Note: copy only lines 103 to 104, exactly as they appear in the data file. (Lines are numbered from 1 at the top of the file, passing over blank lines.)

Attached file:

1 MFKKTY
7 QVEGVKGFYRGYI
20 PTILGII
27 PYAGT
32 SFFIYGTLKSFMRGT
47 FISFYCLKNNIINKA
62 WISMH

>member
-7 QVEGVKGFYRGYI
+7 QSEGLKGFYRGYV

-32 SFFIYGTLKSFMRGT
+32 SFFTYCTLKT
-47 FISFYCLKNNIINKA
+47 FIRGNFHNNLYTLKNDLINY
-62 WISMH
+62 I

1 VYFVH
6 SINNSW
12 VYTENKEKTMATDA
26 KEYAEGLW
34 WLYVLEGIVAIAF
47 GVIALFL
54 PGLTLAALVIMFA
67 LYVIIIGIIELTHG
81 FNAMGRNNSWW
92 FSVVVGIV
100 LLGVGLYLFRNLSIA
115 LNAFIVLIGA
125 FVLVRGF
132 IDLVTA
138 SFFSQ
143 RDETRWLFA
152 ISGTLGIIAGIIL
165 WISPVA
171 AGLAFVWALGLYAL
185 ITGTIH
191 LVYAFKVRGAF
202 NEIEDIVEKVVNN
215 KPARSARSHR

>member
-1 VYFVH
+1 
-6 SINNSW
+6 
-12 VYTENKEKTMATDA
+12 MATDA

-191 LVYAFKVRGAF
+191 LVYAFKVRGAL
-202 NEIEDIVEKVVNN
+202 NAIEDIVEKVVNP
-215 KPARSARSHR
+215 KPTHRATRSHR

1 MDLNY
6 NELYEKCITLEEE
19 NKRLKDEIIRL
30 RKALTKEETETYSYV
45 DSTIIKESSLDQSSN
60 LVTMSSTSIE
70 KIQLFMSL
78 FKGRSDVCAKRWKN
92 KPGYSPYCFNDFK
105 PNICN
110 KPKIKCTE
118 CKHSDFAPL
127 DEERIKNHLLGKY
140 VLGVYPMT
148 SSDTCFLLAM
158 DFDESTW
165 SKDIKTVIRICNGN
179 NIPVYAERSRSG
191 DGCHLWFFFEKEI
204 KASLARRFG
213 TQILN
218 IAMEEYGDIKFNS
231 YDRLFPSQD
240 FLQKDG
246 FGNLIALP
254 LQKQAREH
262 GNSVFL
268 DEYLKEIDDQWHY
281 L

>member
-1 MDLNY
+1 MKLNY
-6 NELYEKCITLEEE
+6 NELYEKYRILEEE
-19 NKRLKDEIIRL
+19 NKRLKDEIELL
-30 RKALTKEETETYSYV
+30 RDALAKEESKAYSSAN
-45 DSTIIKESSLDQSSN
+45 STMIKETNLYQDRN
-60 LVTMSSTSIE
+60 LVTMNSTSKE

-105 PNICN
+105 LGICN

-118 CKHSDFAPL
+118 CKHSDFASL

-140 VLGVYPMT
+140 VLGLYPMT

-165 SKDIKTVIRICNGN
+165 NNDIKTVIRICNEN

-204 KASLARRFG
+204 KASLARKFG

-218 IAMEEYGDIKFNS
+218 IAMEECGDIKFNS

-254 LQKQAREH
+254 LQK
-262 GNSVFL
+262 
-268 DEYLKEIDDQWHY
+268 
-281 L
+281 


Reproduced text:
-204 KASLARRFG
+204 KASLARKFG